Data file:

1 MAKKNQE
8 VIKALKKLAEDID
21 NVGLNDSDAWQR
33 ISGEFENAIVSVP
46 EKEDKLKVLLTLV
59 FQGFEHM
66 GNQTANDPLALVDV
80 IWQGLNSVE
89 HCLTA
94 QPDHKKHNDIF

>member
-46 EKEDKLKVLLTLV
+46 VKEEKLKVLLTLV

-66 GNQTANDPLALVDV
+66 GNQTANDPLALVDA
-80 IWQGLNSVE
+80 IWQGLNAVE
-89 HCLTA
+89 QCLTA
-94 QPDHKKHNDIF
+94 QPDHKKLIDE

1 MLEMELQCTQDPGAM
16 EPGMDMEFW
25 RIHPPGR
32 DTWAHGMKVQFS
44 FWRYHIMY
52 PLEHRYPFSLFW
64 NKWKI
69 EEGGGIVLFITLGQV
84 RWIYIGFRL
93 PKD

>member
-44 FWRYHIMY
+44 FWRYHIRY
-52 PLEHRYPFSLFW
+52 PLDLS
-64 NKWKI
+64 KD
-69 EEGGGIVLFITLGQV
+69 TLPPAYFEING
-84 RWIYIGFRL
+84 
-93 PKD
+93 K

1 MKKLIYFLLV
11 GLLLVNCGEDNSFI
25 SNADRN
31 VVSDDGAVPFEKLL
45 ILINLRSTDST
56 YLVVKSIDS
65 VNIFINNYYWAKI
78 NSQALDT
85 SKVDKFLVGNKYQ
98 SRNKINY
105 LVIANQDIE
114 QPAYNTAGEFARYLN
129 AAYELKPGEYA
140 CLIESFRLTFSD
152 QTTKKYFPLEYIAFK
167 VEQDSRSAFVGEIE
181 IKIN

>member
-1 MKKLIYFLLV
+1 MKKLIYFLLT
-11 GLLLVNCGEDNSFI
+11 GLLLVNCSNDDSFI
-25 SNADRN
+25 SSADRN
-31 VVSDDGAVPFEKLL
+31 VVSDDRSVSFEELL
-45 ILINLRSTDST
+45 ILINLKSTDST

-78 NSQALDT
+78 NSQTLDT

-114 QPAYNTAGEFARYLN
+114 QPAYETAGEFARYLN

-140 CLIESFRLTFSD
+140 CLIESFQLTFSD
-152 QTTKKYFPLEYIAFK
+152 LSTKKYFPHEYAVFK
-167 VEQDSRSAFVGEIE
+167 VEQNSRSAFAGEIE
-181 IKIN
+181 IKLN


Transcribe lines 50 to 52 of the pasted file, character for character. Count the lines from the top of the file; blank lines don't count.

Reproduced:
56 YLVVKSIDS
65 VNIFINNYYWAKI
78 NSQALDT